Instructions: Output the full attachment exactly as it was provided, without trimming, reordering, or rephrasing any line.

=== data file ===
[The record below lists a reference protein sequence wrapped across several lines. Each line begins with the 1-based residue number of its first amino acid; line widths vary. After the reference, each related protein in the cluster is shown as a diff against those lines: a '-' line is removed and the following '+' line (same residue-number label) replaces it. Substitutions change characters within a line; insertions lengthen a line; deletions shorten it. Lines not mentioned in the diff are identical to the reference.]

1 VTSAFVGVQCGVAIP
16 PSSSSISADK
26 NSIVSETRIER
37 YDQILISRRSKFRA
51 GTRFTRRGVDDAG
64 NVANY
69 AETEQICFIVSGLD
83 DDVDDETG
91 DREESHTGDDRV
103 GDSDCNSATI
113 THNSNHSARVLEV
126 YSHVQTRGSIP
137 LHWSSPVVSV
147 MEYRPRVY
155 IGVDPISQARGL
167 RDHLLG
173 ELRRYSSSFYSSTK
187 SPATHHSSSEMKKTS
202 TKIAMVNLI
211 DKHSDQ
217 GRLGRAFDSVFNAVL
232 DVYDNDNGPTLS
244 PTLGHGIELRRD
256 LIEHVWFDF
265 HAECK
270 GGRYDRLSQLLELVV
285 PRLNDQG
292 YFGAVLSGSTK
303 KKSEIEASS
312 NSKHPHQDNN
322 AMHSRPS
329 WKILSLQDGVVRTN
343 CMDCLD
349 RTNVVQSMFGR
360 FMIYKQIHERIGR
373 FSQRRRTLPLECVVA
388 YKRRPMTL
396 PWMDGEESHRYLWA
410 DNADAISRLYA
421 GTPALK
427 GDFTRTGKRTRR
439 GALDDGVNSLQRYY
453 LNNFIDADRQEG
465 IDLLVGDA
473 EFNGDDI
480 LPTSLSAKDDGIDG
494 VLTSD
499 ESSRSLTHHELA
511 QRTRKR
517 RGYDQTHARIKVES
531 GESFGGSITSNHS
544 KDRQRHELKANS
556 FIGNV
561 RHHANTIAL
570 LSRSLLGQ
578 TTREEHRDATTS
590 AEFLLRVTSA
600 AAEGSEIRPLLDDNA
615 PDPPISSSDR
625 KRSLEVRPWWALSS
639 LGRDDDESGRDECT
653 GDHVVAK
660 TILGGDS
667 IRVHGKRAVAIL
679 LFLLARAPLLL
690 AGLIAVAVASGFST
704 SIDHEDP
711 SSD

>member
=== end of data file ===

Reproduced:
[The record below lists a reference protein sequence wrapped across several lines. Each line begins with the 1-based residue number of its first amino acid; line widths vary. After the reference, each related protein in the cluster is shown as a diff against those lines: a '-' line is removed and the following '+' line (same residue-number label) replaces it. Substitutions change characters within a line; insertions lengthen a line; deletions shorten it. Lines not mentioned in the diff are identical to the reference.]

1 VTSAFVGVQCGVAIP
16 PSSSSISADK
26 NSIVSETRIER
37 YDQILISRRSKFRA
51 GTRFTRRGVDDAG
64 NVANY
69 AETEQICFIVSGLD
83 DDVDDETG
91 DREESHTGDDRV
103 GDSDCNSATI
113 THNSNHSARVLEV
126 YSHVQTRGSIP
137 LHWSSPVVSV
147 MEYRPRVY
155 IGVDPISQARGL
167 RDHLLG
173 ELRRYSSSFYSSTK
187 SPATHHSSSEMKKTS
202 TKIAMVNLI
211 DKHSDQ
217 GRLGRAFDSVFNAVL
232 DVYDNDNGPTLS
244 PTLGHGIELRRD
256 LIEHVWFDF
265 HAECK
270 GGRYDRLSQLLELVV
285 PRLNDQG
292 YFGAVLSGSTK
303 KKSEIEASS
312 NSKHPHQDNN
322 AMHSRPS
329 WKILSLQDGVVRTN
343 CMDCLD
349 RTNVVQSMFGR
360 FMIYKQIHERIGR
373 FSQRRRTLPLECVVA
388 YKRRPMTL
396 PWMDGEESHRYLWA
410 DNADAISRLYA
421 GTPALK
427 GDFTRTGKRTRR
439 GALDDGVNSLQRYY
453 LNNFIDADRQEG
465 IDLLVGDA
473 EFNGDDI
480 LPTSLSAKDDGIDG
494 VLTSD
499 ESSRSLTHHELA
511 QRTRKR
517 RGYDQTHARIKVES
531 GESFGGSITSNHS
544 KDRQRHELKANS
556 FIGNV
561 RHHANTIAL
570 LSRSLLGQ
578 TTREEHRDATTS
590 AEFLLRVTSA
600 AAEGSEIRPLLDDNA
615 PDPPISSSDR
625 KRSLEVRPWWALSS
639 LGRDDDESGRDECT
653 GDHVVAK
660 TILGGDS
667 IRVHGKRAVAIL
679 LFLLARAPLLL
690 AGLIAVAVASGFST
704 SIDHEDP
711 SSD

>member